So you are at the point where this car will eventually need multiple $2000+ repairs. So you have to consider if you want to keep this 10 year old car and start putting money in it or maybe consider selling it and getting a newer model without these needed repairs for another 10 years.
     
  14. Aaron Vitolins

    Aaron Vitolins Senior Member

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    How long have you owned the car?

    The most common sign of battery failure is rapid charging and discharging.

    the battery draining when you first start it up and drive away in the morning is a very common scenario on a week, or low capacity battery.
     
  15. Mendel Leisk

    Mendel Leisk Sunday driver DIY’r

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    For the first few minutes after start up, you’ll notice the engine runs at steady fast-idle, regardless if you’re coasting or accelerating. This is because the car’s motivation is totally from the hybrid battery for that time.

    if you’re battery has reduced capacity this period will be especially taxing on state-of-charge.
     
  16. fotomoto

    fotomoto Senior Member

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    And this is why hybrids NEED to be driven; often, and for long periods of time. Heavy users like high miles commuters, delivery, taxi, etc., are the ones who get a lot of trouble free battery miles and long(er) battery lives.

    This guy could easily reach 300+k trouble free HV battery miles: Update: 100k miles on my new 2020 Prius | PriusChat
     
  17. Grit

    Grit Senior Member

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    Different car, different battery, different age so not relevant.
     
  18. sam spade 2

    sam spade 2 Senior Member

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    And I think you have drawn an erroneous conclusion from the data.
    It could be that TIME is more important than USE in the battery wearing out.
    Just maybe.

    An example for clarity:
    The chemistry and construction of the battery means that it will last 10 years (just for example).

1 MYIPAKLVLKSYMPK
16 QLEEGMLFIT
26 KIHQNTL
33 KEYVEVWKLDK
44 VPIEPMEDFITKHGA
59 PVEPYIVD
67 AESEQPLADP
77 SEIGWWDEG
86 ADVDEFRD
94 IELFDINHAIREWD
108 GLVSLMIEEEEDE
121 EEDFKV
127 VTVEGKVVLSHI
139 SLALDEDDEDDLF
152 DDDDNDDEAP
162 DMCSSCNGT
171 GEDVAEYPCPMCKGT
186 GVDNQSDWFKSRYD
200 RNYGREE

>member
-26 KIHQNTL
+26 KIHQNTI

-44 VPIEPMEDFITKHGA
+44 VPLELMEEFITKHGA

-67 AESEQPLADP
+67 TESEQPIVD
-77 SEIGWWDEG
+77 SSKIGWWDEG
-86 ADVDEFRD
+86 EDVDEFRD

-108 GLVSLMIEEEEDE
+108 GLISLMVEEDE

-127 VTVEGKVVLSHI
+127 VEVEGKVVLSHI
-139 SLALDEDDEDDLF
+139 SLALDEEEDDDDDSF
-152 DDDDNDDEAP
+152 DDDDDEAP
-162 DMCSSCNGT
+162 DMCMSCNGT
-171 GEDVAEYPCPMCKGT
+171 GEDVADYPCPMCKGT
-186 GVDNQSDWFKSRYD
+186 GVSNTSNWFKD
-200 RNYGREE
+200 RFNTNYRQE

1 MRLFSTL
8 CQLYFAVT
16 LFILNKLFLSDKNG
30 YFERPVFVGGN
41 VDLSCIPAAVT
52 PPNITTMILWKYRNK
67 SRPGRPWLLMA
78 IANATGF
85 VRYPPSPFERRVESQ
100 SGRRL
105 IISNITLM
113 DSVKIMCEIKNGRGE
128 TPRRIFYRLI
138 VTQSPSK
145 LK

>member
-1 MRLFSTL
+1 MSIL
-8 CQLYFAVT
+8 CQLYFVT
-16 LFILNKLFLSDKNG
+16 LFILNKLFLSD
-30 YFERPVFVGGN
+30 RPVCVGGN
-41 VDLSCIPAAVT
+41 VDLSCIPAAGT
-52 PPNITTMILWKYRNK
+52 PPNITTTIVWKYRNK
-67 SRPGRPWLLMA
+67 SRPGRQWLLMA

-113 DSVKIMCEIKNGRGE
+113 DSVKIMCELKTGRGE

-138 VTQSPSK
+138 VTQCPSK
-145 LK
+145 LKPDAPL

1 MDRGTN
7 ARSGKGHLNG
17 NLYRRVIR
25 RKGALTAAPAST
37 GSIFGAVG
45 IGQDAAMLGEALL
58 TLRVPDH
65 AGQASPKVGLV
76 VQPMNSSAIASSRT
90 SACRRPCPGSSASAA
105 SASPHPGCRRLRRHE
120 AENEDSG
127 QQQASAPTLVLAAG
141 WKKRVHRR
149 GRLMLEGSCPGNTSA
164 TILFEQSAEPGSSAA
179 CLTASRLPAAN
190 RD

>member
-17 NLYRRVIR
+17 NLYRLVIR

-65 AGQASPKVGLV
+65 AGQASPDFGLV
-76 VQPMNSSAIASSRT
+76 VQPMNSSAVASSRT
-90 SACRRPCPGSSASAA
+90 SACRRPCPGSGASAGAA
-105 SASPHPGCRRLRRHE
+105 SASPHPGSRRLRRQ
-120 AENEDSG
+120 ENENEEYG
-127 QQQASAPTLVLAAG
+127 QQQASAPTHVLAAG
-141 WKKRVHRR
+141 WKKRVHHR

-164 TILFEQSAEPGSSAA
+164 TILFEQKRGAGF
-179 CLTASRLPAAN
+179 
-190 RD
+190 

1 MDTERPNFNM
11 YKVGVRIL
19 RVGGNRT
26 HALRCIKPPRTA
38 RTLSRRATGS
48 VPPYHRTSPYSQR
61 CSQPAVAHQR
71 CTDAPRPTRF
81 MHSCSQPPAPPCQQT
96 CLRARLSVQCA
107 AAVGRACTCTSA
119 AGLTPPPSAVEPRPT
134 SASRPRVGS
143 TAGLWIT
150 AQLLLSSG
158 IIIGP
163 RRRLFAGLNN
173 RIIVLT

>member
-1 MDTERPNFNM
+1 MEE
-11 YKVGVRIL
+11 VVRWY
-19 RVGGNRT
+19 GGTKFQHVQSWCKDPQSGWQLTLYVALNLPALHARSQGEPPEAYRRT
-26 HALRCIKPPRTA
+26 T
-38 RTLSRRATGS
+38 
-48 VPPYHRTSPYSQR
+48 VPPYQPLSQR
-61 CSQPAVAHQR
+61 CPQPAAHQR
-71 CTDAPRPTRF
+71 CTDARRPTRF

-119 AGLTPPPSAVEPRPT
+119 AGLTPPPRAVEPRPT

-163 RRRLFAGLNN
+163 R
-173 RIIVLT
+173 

For the person who drives a LOT in those 10 years, it would appear that a lot of use is good for it.......because he got a LOT of miles.
    When the next person doesn't drive much at all and gets the same 10 years.
    Indicating that this statement has NO merit whatsoever:
    " And this is why hybrids NEED to be driven; often, and for long periods of time. "
    Just maybe. :)
     
  19. Mendel Leisk

    Mendel Leisk Sunday driver DIY’r

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    Our 2010 has build date aug 09, and when we bought it in nov 10 it had 10~ kms on the odo (not 10k, 10). Ten years plus after purchase, it has 89k kms. Hybrid battery performance seems the same as day one.
     
  20. fotomoto

    fotomoto Senior Member

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    The same scenarios can be found in the early days in both the gen 2 and 3 forums (see 2fas4u threads). I simply picked that gen 4 thread as a current example (rinse, lather, repeat).

    That's what I'm saying. Those folks using their vehicles a lot from the beginning are getting TIME to work for them. Those types of driving cycles are also easy(er) on the HV battery (win-win). Time, use, and temps are the BIG three factors.

    Depleting most of a vehicle's life at the beginning of the its natural cycle makes the most sense/cents; hybrids especially. Use it or lose it.

    That's not the whole picture: they lose capacity, fuel economy, and acceleration and increased emissions (see fuel economy). Use it or lose it.